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Posts by Harold McGee

My feeling is that the choice of fats and oils is only one small piece of the health picture. These ingredients do affect our body chemistry for better and for worse, but their effects can be minimized or multiplied by the other things we eat with them. Most butter substitutes these days contain a lot of trans fatty acids, which seem to be the worst for us, and they don’t taste as good as butter or work as well in a lot of applications. So I don’t use them. In daily...
The basic thing to keep in mind is that botulism bacteria thrive in warm, non-acid, oxygen-free conditions, and their seed-like spores can only be reliably destroyed by prolonged boiling or at pressure-cooker temperatures. Canning and steeping foods in oil are risky because they provide protection from oxygen. Foods that aren’t distinctly sour need to be either acidified, heat-sterilized, or kept refrigerated or frozen. The acetic acid in vinegar is strong enough to...
Thanks for your kind words! Strangely enough I have a Bachelor of Science degree in literature! Caltech is essentially a science and engineering school, so they’re only accredited to give BS degrees. I certainly didn’t expect to end up writing about the science of cooking, but boy am I glad I did! It’s a great job. It took me three years to write the first edition of On Food and Cooking, which came out in 1984. In 1994 I signed a contract to do the revision—and it was...
These are big questions! I think the answers depend completely on what the cook’s interests and aspirations are. But whether you want to do simple Italian or recipes from the French Laundry or be the next Pierre Hermé, I think it’s important to cook with your senses and mind fully engaged, trying to understand what exactly you’re doing, and why, and what the results are. That way you’re not just following directions, and you’re always growing. Harold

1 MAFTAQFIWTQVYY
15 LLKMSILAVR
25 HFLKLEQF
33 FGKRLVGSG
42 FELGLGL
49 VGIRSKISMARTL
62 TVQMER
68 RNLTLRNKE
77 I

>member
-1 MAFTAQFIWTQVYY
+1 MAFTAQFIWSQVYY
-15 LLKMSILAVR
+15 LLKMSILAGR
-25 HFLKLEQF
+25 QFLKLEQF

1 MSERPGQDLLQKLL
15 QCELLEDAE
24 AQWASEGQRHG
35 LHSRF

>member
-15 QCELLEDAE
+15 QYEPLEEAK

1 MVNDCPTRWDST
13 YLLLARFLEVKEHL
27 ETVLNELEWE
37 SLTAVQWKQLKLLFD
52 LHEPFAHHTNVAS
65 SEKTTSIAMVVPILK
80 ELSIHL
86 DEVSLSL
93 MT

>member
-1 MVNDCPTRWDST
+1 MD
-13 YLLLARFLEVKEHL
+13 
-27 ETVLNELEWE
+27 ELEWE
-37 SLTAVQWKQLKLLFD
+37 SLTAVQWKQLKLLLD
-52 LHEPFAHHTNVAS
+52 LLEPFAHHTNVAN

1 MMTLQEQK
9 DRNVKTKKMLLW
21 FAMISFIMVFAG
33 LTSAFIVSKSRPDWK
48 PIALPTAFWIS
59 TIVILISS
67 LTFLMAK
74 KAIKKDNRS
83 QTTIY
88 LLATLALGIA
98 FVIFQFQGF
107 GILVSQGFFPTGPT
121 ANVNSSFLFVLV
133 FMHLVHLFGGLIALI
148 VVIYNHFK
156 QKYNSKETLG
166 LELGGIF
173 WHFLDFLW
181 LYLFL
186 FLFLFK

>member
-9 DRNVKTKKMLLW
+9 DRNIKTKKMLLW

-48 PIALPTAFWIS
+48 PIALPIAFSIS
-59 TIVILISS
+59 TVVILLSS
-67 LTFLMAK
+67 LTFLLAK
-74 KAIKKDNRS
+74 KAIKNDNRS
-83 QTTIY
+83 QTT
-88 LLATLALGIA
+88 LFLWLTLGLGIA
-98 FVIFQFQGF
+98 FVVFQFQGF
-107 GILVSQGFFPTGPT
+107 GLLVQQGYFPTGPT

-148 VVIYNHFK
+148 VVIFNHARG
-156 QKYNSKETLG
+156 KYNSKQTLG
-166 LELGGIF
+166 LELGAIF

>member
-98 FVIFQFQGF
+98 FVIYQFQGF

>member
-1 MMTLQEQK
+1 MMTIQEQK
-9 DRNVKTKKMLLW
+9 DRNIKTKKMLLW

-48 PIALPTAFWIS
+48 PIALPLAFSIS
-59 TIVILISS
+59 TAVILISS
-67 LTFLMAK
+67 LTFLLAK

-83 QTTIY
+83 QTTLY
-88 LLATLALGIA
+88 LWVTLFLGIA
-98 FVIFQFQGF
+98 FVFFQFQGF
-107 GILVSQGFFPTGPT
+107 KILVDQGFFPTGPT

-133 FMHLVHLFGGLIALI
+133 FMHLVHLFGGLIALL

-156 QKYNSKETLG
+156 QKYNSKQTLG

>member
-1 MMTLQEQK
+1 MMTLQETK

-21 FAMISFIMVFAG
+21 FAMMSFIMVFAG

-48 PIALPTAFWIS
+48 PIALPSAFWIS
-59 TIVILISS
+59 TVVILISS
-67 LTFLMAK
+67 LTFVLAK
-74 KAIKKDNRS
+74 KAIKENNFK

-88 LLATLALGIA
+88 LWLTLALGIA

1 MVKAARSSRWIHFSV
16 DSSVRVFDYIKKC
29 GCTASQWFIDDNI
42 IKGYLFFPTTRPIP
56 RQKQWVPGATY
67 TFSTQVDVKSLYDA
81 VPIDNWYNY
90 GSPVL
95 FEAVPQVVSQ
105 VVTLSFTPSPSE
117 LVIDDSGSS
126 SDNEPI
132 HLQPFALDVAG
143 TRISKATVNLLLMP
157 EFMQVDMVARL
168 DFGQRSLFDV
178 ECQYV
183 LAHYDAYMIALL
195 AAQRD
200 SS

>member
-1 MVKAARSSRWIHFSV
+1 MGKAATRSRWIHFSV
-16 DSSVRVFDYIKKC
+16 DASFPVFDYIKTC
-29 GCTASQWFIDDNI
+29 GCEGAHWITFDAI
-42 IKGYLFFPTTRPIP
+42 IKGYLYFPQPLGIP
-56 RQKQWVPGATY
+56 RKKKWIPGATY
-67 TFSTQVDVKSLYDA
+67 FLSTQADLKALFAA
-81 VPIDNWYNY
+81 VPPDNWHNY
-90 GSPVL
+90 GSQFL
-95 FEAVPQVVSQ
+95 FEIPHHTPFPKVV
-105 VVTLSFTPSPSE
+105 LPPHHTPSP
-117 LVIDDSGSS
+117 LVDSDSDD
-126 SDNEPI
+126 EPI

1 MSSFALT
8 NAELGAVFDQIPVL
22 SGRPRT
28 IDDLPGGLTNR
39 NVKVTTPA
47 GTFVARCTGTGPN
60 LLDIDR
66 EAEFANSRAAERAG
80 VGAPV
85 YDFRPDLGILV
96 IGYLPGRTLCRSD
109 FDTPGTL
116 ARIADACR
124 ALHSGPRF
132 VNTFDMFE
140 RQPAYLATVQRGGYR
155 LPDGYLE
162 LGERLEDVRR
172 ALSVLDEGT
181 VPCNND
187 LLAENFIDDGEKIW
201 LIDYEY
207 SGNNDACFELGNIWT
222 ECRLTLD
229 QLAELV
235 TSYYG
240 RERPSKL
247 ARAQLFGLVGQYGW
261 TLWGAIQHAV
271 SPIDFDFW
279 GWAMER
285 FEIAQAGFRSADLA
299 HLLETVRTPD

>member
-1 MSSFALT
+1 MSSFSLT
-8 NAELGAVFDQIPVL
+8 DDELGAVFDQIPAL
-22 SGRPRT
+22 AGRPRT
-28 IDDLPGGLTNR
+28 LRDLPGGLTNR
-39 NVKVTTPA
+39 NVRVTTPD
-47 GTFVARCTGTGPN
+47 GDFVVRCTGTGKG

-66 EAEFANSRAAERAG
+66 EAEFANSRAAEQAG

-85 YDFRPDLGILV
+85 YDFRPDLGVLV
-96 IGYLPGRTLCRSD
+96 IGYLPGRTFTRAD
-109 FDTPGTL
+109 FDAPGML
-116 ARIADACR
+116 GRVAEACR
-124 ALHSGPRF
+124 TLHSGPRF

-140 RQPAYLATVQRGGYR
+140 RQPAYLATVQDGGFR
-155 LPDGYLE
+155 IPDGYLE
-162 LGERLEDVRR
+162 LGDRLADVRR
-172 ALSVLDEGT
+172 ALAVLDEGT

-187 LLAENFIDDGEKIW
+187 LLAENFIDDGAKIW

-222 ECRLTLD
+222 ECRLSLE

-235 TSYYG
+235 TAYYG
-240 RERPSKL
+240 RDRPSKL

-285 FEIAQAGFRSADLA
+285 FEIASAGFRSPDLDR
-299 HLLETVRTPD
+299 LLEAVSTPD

Just a few comments on your ideas: The effects of a marinade depend a lot on the marination time. Small molecules and ions, including acids and salt, will eventually penetrate to the center of a piece of food, but this may take days for a large roast. In a few minutes or hours, it’s true that the effects are mostly at the surface. Meat in a salty marinade does absorb salt. Oil can help hold flavors on the surface. Chopped vegetables and herbs do release flavor compounds...
My thanks to Jim and Nicko and all of you for having me here! It’s a pleasure to be in touch and have the chance to hear what’s on your minds these days. Harold
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